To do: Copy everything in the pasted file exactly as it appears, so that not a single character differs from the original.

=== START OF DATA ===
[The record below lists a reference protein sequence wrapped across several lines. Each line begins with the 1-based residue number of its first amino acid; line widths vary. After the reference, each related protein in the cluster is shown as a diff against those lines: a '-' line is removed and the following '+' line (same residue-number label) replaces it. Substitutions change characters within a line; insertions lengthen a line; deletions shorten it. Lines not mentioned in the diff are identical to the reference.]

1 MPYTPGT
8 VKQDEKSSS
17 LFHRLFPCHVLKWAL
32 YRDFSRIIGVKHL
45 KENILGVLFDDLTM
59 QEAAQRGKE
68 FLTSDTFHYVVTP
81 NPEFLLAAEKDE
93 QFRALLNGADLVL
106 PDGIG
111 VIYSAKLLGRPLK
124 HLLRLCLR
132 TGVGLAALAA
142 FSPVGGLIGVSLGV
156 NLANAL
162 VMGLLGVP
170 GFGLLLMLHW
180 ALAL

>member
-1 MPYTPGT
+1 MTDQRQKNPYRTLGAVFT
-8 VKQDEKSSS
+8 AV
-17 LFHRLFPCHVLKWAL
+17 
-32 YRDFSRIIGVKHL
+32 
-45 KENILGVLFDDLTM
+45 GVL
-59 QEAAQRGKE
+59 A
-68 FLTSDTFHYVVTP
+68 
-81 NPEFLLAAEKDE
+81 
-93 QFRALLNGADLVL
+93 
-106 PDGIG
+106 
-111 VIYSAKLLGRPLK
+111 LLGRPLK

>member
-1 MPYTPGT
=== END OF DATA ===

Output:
[The record below lists a reference protein sequence wrapped across several lines. Each line begins with the 1-based residue number of its first amino acid; line widths vary. After the reference, each related protein in the cluster is shown as a diff against those lines: a '-' line is removed and the following '+' line (same residue-number label) replaces it. Substitutions change characters within a line; insertions lengthen a line; deletions shorten it. Lines not mentioned in the diff are identical to the reference.]

1 MPYTPGT
8 VKQDEKSSS
17 LFHRLFPCHVLKWAL
32 YRDFSRIIGVKHL
45 KENILGVLFDDLTM
59 QEAAQRGKE
68 FLTSDTFHYVVTP
81 NPEFLLAAEKDE
93 QFRALLNGADLVL
106 PDGIG
111 VIYSAKLLGRPLK
124 HLLRLCLR
132 TGVGLAALAA
142 FSPVGGLIGVSLGV
156 NLANAL
162 VMGLLGVP
170 GFGLLLMLHW
180 ALAL

>member
-1 MPYTPGT
+1 MTDQRQKNPYRTLGAVFT
-8 VKQDEKSSS
+8 AV
-17 LFHRLFPCHVLKWAL
+17 
-32 YRDFSRIIGVKHL
+32 
-45 KENILGVLFDDLTM
+45 GVL
-59 QEAAQRGKE
+59 A
-68 FLTSDTFHYVVTP
+68 
-81 NPEFLLAAEKDE
+81 
-93 QFRALLNGADLVL
+93 
-106 PDGIG
+106 
-111 VIYSAKLLGRPLK
+111 LLGRPLK

>member
-1 MPYTPGT